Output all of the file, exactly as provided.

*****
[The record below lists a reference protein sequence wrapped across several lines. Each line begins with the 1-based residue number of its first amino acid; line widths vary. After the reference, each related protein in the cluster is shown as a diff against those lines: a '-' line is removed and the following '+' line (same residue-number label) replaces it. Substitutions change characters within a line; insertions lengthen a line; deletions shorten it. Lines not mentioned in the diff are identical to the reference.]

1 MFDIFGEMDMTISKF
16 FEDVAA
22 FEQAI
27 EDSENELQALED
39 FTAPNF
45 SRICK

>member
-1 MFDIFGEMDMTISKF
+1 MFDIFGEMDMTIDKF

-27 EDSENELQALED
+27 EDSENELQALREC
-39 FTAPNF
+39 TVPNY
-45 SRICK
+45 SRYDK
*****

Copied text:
[The record below lists a reference protein sequence wrapped across several lines. Each line begins with the 1-based residue number of its first amino acid; line widths vary. After the reference, each related protein in the cluster is shown as a diff against those lines: a '-' line is removed and the following '+' line (same residue-number label) replaces it. Substitutions change characters within a line; insertions lengthen a line; deletions shorten it. Lines not mentioned in the diff are identical to the reference.]

1 MFDIFGEMDMTISKF
16 FEDVAA
22 FEQAI
27 EDSENELQALED
39 FTAPNF
45 SRICK

>member
-1 MFDIFGEMDMTISKF
+1 MFDIFGEMDMTIDKF

-27 EDSENELQALED
+27 EDSENELQALREC
-39 FTAPNF
+39 TVPNY
-45 SRICK
+45 SRYDK